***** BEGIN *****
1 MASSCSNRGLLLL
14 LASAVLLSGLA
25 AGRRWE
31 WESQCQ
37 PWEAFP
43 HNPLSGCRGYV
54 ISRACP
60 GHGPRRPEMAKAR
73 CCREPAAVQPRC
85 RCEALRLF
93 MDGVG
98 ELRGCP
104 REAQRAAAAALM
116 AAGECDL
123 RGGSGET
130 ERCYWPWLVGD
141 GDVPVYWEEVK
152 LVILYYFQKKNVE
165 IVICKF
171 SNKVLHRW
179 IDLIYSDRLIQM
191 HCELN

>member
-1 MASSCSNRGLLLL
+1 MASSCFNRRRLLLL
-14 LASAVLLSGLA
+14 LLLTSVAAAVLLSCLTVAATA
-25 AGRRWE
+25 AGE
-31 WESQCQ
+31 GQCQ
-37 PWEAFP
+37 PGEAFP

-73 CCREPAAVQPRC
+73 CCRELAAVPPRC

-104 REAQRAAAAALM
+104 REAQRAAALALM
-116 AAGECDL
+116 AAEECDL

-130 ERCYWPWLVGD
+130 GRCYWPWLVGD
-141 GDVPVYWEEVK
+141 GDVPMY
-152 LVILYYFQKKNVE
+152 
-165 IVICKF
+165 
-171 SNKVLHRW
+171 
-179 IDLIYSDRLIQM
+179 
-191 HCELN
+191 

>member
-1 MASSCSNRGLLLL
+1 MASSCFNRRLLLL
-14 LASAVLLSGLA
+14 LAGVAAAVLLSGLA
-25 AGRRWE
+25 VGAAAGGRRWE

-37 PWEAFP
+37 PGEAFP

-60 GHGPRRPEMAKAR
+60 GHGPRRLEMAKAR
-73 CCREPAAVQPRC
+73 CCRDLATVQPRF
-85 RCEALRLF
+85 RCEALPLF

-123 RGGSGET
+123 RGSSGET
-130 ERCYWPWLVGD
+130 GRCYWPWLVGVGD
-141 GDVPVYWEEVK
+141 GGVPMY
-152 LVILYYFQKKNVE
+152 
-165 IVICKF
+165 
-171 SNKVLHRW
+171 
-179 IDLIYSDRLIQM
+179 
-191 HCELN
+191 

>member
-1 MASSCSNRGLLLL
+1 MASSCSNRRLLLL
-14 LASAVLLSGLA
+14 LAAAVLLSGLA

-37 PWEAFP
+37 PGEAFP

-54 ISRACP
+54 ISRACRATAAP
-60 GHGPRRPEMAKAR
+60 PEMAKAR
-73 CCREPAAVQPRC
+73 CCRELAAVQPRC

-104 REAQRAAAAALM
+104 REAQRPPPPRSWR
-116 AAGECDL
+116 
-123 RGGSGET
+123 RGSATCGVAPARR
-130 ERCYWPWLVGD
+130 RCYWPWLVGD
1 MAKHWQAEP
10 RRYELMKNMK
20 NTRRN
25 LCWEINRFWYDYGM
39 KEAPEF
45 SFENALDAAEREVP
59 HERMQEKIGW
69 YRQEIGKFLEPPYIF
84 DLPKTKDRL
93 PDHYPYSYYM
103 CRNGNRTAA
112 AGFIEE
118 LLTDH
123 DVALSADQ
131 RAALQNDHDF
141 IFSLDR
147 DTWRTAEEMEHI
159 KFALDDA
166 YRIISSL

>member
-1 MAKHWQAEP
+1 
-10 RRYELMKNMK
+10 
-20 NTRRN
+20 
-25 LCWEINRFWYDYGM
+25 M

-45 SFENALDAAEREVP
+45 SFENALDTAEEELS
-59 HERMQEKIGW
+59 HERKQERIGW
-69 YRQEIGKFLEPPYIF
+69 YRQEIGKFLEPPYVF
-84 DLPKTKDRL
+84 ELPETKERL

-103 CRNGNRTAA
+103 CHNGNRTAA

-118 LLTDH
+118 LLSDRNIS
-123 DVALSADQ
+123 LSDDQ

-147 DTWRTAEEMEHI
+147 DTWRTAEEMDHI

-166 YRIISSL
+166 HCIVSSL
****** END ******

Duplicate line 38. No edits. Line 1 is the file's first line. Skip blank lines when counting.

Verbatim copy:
-116 AAGECDL